23rd April 2022
Life During a Coronavirus Pandemic: Week 108 Somerset
Rolling green hills, villages populated with sandstone cottages and the magnificent cathedral in Wells await me in Somerset during week 108 of the coronavirus pandemic.
It is Easter week, the third time we have celebrated this festival since the start of the Coronavirus pandemic at the beginning of the year 2020. All restrictions have been lifted in England but there are still places where face coverings must be worn and social distancing practised. These include all medical sites and some flights where the country of destination requires these measures to be enforced. Russia continues its war on Ukraine and the latter is still bravely resisting. I have a lovely week, four days in Somerset followed by two days volunteering on Brownsea Island.
Monday 11 April 2022
It is dry and sunny this morning with a stiff breeze – ideal weather to dry the washing I have left until the last minute before going away to Somerset tomorrow. Once the washing is flapping in the wind I start preparing for my trip to a lovely bed and breakfast I have stayed at before, The Cross, in the village of Croscombe near Wells. I spent some time in this lovely cathedral city four years ago and I am really looking forward to returning there. It is late afternoon before I go out for some fresh air. By this time the light is soft and sky is glowing. I love this time of day. Finally, early evening, I start packing for our trip to Wells tomorrow. This involves a lot of trying on and discarding clothes that are slightly too tight. I really must make more of an effort to lose weight. I have let the weight creep back up. I cycle for twenty minutes and then have a very light supper – pitta bread filled with cheese salad.
The destinations that have scrapped all travel restrictions – regardless of vaccination status The Czech Republic dropped its remaining Covid travel restrictions on Saturday, joining a growing pack of European countries that have done away with all testing and vaccine passport rules for holidaymakers. If you’re looking for the simplest possible holiday this Easter, these 15 destinations - although not the usual big hitters for spring travellers - might be your best bet.
NHS leaders call for return of face masks as Covid pressures mount and have a “major impact” on the health service, health leaders have said. The NHS Confederation called on the Government to reconsider its Living with Covid plan as it said that ministers risk “abandoning” the NHS.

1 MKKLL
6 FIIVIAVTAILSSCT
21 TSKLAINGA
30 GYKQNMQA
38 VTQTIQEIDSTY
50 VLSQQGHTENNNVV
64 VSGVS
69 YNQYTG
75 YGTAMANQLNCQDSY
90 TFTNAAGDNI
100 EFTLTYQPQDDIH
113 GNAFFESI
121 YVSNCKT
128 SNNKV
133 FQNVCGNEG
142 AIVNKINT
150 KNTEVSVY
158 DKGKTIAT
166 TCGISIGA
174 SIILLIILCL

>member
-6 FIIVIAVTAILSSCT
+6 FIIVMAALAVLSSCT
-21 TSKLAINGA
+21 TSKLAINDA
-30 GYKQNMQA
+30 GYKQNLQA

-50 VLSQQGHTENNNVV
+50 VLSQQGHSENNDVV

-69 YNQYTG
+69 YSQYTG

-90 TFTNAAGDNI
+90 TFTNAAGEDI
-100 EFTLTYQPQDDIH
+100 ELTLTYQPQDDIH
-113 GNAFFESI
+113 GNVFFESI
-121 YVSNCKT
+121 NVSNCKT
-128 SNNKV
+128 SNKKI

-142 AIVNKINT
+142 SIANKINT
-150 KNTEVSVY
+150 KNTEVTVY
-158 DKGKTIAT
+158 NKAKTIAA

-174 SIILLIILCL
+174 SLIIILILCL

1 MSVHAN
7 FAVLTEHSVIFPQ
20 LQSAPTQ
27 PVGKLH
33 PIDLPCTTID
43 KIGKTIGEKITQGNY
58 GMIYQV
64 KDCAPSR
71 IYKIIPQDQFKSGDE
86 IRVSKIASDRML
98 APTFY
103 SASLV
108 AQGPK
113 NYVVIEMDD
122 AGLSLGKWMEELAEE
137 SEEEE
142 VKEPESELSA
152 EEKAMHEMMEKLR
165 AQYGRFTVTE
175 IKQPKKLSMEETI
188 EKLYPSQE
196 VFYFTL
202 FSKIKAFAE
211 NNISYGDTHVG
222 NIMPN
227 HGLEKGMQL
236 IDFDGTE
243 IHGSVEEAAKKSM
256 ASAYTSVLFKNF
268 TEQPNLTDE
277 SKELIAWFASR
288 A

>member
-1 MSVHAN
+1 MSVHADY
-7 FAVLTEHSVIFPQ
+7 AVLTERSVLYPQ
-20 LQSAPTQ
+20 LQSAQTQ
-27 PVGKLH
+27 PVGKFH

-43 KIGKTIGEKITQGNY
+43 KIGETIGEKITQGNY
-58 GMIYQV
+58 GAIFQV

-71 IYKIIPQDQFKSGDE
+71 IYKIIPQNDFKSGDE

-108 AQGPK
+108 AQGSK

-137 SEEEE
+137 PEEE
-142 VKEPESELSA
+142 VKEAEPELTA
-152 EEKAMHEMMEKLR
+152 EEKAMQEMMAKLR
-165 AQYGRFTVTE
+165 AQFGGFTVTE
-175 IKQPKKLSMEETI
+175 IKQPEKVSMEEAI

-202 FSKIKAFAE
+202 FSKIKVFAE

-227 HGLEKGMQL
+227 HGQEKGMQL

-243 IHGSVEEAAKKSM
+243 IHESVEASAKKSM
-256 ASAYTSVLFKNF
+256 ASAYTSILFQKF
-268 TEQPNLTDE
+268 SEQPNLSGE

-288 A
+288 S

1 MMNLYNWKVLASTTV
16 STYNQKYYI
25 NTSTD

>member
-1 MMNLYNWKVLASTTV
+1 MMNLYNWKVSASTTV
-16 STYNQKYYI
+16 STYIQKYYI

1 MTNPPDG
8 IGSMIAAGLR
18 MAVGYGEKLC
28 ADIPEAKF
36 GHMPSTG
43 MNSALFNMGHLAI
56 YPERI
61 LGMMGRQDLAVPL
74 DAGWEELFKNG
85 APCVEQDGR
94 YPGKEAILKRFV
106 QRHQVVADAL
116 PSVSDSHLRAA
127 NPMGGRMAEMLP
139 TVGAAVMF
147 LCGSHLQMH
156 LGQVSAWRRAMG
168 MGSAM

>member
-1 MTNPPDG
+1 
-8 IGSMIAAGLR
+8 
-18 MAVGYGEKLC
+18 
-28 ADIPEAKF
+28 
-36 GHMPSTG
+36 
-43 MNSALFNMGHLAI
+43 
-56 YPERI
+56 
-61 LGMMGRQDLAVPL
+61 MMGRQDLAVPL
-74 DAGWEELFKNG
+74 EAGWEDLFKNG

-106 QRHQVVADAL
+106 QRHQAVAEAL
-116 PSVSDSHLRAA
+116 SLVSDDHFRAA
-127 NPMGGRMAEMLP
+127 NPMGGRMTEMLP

In the News Today
Martin Lewis warns of civil unrest over bills the expert has warned that civil unrest over rising energy bills “isn’t far away”. Lewissaid: “We need to keep people fed. We need to keep them warm. If we get this wrong right now, then we get to the point where westart to risk civil unrest”.
Employment growth up to pre-pandemic levels in the UK in March. The business advisory firm BDO said UK companies reported the fastest growth in the labour market since February 2020. Managers in the manufacturing and services sectors were the most enthusiastic to hire new staff.
Tuesday 12 April 2022
I am feeling out of sorts so do a COVID test as several people I know have recently had COVID 19. Fortunately, it is negative so I load the car and set off for Somerset, collecting my friend on the way. We follow a pretty cross country route to Frome where we stop for a while. We walk down the main street into the centre of town. We turn into Cheap Street a narrow cobbled road lined with independent shops and stop for a coffee at La Strada café at the far end. A display of home-baked cakes and pies tempts us into the Old Bake House next to the café. Inside there is a colourful display of Easter biscuits ready for this festival which will be celebrated at the end of this week. It is difficult to choose from all the tasty bakes on display but we finally settle on pasties and almond tarts (my favourite). Back to the main square we find a bench and we sit there, warmed by a weak winter sun to enjoy an al fresco lunch.